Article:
More than a few IT organizations have been struggling with managing the usage of software-as-a-service (SaaS) applications inside their organizations. It's not necessarily that they are against the use of SaaS, it's just that the organizations need to know who is paying to access what application to make sure they aren't paying for redundant application services.
At the same time, however, IT needs to get out of the way. End users need to have ready access to tools and applications that they can invoke without waiting for IT to grant them permission.
Okta, a provider of a service that is used to centrally manage SaaS applications, has come up with an approach to solving both problems by providing users with self-service access to a set of SaaS applications that have been approved for use by the IT organization. Rather than waiting for IT to grant permission, Okta has added a self-service option to the Okta Application Network service that gives IT organizations access to a single sign-on capability for managing identities via the cloud.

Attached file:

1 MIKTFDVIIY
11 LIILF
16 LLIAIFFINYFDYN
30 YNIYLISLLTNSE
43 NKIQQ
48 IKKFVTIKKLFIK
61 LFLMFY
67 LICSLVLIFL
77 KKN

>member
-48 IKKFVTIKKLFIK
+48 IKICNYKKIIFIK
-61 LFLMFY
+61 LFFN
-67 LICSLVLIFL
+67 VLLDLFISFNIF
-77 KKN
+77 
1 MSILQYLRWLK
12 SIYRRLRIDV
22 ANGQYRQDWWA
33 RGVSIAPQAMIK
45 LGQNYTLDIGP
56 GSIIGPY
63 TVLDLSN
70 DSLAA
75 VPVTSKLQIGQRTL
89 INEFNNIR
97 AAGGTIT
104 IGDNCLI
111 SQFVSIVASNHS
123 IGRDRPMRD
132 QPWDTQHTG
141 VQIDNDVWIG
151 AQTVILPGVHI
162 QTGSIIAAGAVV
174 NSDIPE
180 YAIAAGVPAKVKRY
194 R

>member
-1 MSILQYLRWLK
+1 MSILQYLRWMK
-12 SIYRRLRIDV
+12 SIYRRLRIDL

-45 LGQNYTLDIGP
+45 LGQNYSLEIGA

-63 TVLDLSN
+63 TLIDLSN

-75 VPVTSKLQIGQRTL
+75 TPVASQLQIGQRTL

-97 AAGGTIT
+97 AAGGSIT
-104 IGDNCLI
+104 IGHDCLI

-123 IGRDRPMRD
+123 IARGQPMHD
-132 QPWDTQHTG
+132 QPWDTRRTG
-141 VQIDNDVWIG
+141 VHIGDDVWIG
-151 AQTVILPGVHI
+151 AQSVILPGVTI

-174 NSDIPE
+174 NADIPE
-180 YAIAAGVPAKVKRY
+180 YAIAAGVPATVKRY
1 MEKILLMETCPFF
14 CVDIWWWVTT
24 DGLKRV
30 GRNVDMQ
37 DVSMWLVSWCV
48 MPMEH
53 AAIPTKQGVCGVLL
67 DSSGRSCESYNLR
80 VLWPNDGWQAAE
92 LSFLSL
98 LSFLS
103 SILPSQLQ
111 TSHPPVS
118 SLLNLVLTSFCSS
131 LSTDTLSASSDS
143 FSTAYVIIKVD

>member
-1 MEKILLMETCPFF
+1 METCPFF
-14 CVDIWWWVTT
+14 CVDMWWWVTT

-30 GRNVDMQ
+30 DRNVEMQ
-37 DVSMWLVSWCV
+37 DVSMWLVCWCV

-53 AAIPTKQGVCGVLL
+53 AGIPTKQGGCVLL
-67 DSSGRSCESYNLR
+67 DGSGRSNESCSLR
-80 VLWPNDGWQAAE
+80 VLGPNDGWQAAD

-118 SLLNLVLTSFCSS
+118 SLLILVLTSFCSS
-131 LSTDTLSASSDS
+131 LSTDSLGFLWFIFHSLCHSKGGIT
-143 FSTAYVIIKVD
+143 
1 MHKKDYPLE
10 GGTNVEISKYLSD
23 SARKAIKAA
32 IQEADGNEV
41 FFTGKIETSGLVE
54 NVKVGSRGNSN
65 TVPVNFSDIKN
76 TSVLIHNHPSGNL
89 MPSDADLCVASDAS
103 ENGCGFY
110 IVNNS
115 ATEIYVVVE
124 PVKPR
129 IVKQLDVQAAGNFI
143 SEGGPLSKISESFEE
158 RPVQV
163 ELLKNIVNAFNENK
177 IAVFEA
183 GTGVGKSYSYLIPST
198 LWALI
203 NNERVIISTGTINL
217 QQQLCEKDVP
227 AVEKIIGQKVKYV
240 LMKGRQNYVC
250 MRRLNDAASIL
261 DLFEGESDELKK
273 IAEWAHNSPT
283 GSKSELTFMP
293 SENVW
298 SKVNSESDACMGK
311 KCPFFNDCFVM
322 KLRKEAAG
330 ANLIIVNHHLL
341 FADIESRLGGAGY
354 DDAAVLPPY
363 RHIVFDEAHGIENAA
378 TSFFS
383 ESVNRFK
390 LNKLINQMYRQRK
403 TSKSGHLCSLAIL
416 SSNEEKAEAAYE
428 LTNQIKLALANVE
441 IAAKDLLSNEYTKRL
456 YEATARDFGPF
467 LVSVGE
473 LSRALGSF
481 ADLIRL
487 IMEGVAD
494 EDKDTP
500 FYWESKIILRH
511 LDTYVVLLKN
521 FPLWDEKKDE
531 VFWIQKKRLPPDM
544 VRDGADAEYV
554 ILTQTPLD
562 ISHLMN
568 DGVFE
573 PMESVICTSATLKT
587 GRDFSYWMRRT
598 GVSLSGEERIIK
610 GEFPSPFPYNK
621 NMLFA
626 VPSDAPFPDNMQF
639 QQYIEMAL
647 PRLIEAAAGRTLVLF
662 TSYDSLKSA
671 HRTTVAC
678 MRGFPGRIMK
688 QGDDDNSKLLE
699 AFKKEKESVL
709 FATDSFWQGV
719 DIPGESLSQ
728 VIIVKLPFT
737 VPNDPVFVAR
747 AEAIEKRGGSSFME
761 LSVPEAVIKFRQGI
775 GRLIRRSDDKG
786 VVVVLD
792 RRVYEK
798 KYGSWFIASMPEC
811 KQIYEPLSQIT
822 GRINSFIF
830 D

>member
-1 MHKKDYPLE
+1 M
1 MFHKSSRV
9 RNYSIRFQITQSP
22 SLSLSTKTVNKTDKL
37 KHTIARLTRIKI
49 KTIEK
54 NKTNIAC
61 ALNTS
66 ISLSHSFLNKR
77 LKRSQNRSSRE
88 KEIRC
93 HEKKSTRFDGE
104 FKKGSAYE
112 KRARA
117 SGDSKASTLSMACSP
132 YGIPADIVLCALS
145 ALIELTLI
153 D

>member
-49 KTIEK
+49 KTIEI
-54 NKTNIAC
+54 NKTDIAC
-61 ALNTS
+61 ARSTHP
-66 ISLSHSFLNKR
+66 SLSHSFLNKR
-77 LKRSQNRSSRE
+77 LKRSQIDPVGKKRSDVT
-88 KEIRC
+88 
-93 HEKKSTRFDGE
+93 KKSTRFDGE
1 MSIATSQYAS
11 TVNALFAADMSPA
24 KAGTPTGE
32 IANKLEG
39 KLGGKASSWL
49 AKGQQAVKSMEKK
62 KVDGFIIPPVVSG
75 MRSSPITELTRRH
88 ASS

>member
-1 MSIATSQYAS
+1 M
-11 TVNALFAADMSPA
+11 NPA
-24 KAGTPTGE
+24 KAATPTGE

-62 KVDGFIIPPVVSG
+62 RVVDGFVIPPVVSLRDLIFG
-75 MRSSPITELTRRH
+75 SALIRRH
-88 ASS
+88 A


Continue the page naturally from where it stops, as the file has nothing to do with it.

According to Okta CEO Todd McKinnon, the Okta service has been integrated with over 1,200 SaaS applications. The next step is to start integrating the service with more applications running on premise to give customers a holistic approach to managing application access both inside and outside the cloud.
While business executives tend to have a lot of enthusiasm for all-things SaaS, many of them are starting to realize that there needs to be some discipline in terms of knowing who has access to what, particularly in an age where access control is the very definition of compliance.
The challenge that many IT organizations now face, however, is that the number of SaaS applications their organization is using has already proliferated beyond their control. Rather than building something from the ground up to address that issue, Okta is making the case for essentially using a SaaS to bring the SaaS chaos back under control. In other words, it's time IT organizations start using SaaS fire to fight SaaS fires.